The following is a compilation of several blog posts I wrote during the Mega Dark Book Blog Tour in 2013. I realized that I have never posted it myself, so figured now was as good a time as any. I’ve added some recent updates, but the basic concept is the same.
My name is Jess Hanna. Not Jessie, Jesse, Jessy, or any other variation. As I am known to say when someone attempts to give me another name, “It’s just Jess.” It’s a little like saying, “Oh, it’s Hoggle” (Labyrinth reference, for those who may not be familiar with it). The one exception is my Grandmother, who called me Jesser. I was born in Traverse City, a small city in Northern Michigan, but grew up about fifteen miles on the outskirts in the even smaller village of Kingsley. Think Stephen King small, maybe smaller. And yes, it’s everything you would expect from a small town. It has down home charm, fierce community loyalty, and plenty of dark secrets that haunt such places.
I knew from the third grade that I wanted to write. I enjoyed reading and was naturally drawn to stories about the supernatural, fascinated by the idea that something else may exist in a dimension invisible to human eyes. So, early on I created strange little worlds of magic, with creatures great and small, that had something to say to the humans they interacted with. Looking back, most of the stories were quite bizarre, as only an elementary school child’s imagination could conjure up, but perhaps someday I will share them.
As I entered the seventh grade, we moved into an apartment in Traverse City. I suddenly thought I was metropolitan. At that time, it was the biggest city I knew and the prospect of living ‘in town’ excited me. My obsession with the supernatural continued throughout middle and high school. When I was 15 years old, I attended a youth group and surrendered my life to Jesus. I had always believed in the God of the Bible, but He did not become real to me until that moment. The scales of spiritual blindness fell away from my eyes and I truly saw the world as it really was; broken and fallen.
After I got saved, I saw the world with an alarming new clarity. The supernatural things that interested me before now took on a more sinister tone. I found that the majority of it (Ouija boards, the occult, ghosts, aliens, etc.) was intended to lead me away from the truth of God. Don’t get me wrong, I was still intrigued by these topics, but the way I viewed them was no longer with fascination, but as tools of the first enemy.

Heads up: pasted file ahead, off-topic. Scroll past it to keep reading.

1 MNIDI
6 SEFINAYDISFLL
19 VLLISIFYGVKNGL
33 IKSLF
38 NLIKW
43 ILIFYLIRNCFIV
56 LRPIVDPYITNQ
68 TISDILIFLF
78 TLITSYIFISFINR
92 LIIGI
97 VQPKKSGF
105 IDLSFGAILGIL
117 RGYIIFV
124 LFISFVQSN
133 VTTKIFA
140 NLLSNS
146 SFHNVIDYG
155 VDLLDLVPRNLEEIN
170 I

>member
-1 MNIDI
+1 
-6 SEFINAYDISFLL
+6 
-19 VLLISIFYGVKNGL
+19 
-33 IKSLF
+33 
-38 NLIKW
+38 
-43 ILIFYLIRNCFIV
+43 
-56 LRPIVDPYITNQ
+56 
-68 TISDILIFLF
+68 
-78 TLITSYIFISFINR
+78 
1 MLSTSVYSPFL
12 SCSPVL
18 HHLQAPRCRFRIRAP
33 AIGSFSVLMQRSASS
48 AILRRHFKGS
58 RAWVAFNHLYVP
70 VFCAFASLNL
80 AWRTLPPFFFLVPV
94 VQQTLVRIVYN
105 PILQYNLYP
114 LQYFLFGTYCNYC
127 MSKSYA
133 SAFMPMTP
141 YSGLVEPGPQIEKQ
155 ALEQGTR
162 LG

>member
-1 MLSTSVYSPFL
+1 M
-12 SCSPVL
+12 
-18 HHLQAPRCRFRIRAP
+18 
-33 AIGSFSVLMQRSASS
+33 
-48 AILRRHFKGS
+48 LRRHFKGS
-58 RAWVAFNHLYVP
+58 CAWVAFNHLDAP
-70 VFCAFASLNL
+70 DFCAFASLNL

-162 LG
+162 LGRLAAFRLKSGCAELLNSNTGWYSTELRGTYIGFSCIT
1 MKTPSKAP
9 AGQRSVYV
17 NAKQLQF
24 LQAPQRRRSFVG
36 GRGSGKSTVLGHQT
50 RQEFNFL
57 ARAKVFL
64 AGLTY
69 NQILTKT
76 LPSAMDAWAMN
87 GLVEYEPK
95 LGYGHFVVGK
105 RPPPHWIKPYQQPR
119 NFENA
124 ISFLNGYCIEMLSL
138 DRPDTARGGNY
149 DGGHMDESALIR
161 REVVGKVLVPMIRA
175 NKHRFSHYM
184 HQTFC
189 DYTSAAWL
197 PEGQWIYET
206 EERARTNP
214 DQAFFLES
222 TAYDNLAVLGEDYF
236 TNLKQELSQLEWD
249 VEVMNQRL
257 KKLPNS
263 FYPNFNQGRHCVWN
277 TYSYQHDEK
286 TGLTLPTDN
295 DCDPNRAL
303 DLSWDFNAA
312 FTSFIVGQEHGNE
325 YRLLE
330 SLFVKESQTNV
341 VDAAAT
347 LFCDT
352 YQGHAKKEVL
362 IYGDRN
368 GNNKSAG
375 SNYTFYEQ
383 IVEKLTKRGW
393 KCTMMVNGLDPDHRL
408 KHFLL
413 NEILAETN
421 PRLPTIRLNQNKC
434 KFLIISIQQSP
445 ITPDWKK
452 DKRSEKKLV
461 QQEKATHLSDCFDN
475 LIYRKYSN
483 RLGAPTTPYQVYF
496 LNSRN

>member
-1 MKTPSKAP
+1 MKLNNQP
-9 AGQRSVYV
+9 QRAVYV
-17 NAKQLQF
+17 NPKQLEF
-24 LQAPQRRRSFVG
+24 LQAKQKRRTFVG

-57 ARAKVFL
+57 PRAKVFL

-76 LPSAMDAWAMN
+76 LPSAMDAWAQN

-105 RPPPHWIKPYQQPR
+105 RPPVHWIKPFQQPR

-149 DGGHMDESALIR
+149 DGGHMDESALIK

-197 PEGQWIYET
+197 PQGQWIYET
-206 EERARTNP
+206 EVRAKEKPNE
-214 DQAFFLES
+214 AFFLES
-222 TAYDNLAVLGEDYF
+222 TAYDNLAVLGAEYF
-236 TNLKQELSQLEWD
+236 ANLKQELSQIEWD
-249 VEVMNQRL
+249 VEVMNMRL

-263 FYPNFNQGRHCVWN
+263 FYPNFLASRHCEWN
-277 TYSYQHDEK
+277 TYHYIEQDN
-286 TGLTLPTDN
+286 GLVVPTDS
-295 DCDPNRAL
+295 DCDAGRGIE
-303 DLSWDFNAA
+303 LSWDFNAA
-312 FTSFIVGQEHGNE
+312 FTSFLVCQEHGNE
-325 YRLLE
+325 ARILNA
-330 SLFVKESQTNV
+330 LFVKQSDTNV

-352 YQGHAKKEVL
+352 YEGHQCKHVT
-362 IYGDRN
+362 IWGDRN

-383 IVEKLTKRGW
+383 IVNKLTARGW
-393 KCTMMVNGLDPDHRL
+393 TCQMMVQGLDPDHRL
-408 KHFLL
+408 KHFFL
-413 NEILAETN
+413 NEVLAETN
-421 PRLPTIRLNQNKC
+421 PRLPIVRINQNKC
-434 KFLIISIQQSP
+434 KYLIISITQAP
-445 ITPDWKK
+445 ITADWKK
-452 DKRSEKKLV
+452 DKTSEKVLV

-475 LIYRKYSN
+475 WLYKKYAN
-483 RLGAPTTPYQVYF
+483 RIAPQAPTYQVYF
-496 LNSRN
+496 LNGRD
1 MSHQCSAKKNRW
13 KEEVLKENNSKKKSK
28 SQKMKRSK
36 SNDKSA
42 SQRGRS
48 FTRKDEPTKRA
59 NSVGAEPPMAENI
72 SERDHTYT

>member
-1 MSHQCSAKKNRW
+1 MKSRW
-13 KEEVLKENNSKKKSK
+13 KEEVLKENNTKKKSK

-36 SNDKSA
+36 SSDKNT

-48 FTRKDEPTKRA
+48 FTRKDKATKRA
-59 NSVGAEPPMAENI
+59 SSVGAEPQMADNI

It wasn’t too far into the future that I stopped writing altogether. While I had an interest in it and felt I had something I wanted to say, I didn’t see it as a viable career choice. I allowed ‘real’ life to crowd out my love of writing. I even stopped reading for many years. Instead, I lived my life the best I could, moving from one unfulfilling job to another. It wasn’t and hasn’t been a terrible existence, but spending a career climbing the corporate ladder was never something I considered appealing.
Everything changed when I turned 32. While floundering with the age-old question of what to do with my life, I felt a strong calling to get back to writing. I hadn’t written anything in so long that I wasn’t sure I could still do it. I tried to push the feeling away, to be practical, but the tug was strong. I knew I was supposed to write, regardless of whether or not I felt the tangible benefit of it in this life. At the same time, I began working in publishing, which seemed like providence.
I also started reading again, and re-read my copy of On Writing by Stephen King. After I finished it, I took his advice and just started writing a bit everyday. Within a few months, I had written the first draft of my first book, The Road to Hell. I was thrilled to just finish a full-length novel, and let that elation carry me until I started the second draft. I found it was hard work, taking what I had written and scrutinizing it with a more critical eye.